Chad M. Kohler

Beware of "Happiness Letters" From Your Brokerage Firm

By Chad M. Kohler

Brokerage firms are required to monitor investment accounts to help protect customers against harmful activity such as unsuitable trading, churning, and over-concentrated positions.

But when possible improper activity is flagged, all too often brokerage firms' first step is to try to insulate themselves from any legal responsibility. They do this by sending a "happiness letter" to the customer.

If you get such a letter from your brokerage firm – so named because they're designed to get you to acknowledge that you're satisfied with what is going on in your investment account – then there is a good chance that something is seriously wrong. You need to take immediate steps to protect your rights as an investor.

Happiness letters typically come from a branch manager or compliance officer, not your individual broker or financial advisor. They begin with a seemingly bland note of thanks for being a valued customer. This language is designed to lull you into thinking that nothing is wrong. The letter then will probably mention the results of a periodic, routine review of the activity in your account.

From there it might proceed with a lot of industry jargon that is confusing to most customers and even those who work in the securities industry. The letter typically concludes with another note of thanks and a request that you kindly sign and return the letter to the brokerage firm.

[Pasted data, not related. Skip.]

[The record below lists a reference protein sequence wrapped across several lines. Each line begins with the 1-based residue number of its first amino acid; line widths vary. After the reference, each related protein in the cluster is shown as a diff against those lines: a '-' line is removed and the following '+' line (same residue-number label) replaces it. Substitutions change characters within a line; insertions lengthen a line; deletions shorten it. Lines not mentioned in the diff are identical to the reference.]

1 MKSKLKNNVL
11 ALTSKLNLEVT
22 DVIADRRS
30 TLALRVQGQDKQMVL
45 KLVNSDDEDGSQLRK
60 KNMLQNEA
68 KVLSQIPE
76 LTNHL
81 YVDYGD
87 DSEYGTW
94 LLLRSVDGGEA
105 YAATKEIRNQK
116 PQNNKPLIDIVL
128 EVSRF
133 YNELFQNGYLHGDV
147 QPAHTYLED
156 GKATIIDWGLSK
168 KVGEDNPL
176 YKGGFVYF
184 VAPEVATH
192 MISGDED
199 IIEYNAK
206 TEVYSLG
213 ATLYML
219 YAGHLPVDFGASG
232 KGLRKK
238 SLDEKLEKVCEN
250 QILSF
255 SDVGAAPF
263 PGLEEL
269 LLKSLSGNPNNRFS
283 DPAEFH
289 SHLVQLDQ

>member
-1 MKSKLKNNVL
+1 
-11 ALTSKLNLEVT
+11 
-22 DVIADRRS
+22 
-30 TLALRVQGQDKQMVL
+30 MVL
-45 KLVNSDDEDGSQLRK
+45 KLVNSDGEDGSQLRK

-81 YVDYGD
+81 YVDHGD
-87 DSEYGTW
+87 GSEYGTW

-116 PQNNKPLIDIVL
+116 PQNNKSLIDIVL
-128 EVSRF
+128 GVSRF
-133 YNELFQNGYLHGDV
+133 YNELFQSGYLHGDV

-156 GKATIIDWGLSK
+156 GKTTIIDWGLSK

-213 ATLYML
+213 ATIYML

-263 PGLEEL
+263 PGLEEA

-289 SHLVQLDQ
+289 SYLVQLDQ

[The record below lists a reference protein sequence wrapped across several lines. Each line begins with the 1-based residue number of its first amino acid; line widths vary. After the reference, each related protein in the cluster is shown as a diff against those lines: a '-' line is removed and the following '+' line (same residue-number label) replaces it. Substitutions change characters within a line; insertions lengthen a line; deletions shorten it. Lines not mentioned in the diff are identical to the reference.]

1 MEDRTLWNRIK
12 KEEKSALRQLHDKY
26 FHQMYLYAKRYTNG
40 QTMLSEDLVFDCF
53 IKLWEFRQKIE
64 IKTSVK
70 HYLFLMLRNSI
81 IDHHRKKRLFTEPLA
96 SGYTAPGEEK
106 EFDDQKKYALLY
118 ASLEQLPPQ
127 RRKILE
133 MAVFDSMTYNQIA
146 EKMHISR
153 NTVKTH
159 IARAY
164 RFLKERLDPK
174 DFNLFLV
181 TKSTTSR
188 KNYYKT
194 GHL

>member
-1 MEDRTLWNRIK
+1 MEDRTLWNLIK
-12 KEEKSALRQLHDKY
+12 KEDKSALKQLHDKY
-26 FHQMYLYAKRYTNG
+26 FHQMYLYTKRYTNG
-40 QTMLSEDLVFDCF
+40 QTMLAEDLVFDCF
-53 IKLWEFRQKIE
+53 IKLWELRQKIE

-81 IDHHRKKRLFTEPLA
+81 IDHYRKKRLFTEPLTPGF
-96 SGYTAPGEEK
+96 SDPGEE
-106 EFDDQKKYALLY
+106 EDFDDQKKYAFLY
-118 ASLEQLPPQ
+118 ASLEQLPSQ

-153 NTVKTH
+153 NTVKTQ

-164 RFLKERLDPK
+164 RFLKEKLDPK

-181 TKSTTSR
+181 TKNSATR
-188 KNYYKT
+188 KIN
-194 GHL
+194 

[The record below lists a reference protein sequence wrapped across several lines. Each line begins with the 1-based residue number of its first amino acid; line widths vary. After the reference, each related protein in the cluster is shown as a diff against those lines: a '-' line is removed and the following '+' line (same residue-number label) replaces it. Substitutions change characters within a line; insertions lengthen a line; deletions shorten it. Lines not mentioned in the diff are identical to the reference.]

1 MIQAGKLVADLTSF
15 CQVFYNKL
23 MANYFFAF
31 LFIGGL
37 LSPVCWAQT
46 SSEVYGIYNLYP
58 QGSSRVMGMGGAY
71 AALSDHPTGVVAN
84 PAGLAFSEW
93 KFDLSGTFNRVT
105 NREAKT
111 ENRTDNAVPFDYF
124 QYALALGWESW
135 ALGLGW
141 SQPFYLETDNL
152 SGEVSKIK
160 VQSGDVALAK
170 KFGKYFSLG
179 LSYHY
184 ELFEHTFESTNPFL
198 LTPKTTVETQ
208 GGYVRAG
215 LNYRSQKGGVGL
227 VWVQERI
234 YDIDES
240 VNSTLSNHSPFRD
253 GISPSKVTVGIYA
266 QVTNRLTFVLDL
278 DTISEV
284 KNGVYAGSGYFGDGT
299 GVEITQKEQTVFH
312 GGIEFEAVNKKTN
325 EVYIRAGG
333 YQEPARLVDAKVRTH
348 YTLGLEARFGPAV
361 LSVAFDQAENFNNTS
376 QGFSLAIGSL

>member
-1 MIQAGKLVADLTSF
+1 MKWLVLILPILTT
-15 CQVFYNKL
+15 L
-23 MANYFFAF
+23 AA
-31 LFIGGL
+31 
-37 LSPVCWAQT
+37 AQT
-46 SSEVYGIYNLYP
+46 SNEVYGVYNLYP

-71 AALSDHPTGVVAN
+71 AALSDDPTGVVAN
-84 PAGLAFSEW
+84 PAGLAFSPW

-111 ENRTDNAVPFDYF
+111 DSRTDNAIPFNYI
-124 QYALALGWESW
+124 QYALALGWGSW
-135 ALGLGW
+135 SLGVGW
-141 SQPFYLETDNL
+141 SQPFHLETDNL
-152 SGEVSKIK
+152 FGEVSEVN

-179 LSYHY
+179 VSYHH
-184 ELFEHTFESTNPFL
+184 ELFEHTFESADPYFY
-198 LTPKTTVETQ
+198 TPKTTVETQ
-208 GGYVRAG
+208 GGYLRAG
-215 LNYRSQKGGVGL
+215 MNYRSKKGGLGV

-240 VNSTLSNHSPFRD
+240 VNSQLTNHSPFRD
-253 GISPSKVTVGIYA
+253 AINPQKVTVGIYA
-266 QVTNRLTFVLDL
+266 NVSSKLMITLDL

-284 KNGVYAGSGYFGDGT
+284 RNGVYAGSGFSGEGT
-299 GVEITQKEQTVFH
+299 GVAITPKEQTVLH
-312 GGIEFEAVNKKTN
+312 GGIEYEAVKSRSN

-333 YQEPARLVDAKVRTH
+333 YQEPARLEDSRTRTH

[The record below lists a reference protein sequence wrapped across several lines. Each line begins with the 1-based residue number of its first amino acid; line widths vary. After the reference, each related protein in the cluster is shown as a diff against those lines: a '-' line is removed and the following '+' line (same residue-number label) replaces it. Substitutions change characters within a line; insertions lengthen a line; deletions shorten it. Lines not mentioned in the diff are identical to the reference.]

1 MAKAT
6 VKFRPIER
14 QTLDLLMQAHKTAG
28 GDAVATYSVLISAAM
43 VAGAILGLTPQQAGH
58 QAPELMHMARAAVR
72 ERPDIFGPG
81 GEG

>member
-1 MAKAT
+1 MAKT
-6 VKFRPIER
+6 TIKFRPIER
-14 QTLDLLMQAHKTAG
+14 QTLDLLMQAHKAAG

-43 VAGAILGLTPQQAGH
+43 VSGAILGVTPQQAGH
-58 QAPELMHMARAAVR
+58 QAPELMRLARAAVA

Most investors make the mistake of throwing these letters away after reading them, or worse, they sign and mail them back to the firm. By doing so, you're probably unwittingly giving the brokerage firm cover for its own misconduct.

Don't make that mistake.

Instead, protect yourself by promptly contacting the supervisor who sent the letter and ask to see the compliance report that prompted it. Be careful, however, when speaking with the supervisor not to discuss anything else. Supervisors are trained to deal with these calls by asking questions seeking to establish how satisfied you are with your account's performance. Even seemingly innocuous comments by a customer will be entered into a supervision log and later can be twisted by the brokerage firm's lawyers to their advantage.

Many investors make the mistake of calling their broker instead. Do NOT speak to your broker about the letter. I've seen many cases where customers do this and are tricked into thinking that everything is okay. Remember, if you've received a happiness letter, there's a good chance that something is seriously wrong. Don't give your broker the opportunity to talk you out of protecting yourself.

Finally, gather all the information you have about your investment account (including monthly account statements and trade confirmations) and get an opinion from an attorney with significant securities arbitration experience.

Taking these important steps is critical in limiting potential losses in your investment accounts and protecting your legal rights.


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